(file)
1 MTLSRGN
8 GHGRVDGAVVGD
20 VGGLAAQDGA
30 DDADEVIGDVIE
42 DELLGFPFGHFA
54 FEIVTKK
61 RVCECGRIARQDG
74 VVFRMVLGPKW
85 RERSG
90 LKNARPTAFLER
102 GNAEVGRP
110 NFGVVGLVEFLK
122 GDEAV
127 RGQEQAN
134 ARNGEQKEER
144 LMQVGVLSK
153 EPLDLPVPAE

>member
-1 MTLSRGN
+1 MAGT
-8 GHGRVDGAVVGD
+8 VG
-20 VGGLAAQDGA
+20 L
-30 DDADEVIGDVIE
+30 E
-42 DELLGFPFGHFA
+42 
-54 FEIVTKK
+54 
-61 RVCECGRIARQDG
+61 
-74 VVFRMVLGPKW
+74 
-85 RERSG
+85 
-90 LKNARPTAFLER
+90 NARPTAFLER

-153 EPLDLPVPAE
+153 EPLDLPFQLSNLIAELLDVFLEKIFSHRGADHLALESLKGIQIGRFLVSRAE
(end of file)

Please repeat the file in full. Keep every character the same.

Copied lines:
1 MTLSRGN
8 GHGRVDGAVVGD
20 VGGLAAQDGA
30 DDADEVIGDVIE
42 DELLGFPFGHFA
54 FEIVTKK
61 RVCECGRIARQDG
74 VVFRMVLGPKW
85 RERSG
90 LKNARPTAFLER
102 GNAEVGRP
110 NFGVVGLVEFLK
122 GDEAV
127 RGQEQAN
134 ARNGEQKEER
144 LMQVGVLSK
153 EPLDLPVPAE

>member
-1 MTLSRGN
+1 MAGT
-8 GHGRVDGAVVGD
+8 VG
-20 VGGLAAQDGA
+20 L
-30 DDADEVIGDVIE
+30 E
-42 DELLGFPFGHFA
+42 
-54 FEIVTKK
+54 
-61 RVCECGRIARQDG
+61 
-74 VVFRMVLGPKW
+74 
-85 RERSG
+85 
-90 LKNARPTAFLER
+90 NARPTAFLER

-153 EPLDLPVPAE
+153 EPLDLPFQLSNLIAELLDVFLEKIFSHRGADHLALESLKGIQIGRFLVSRAE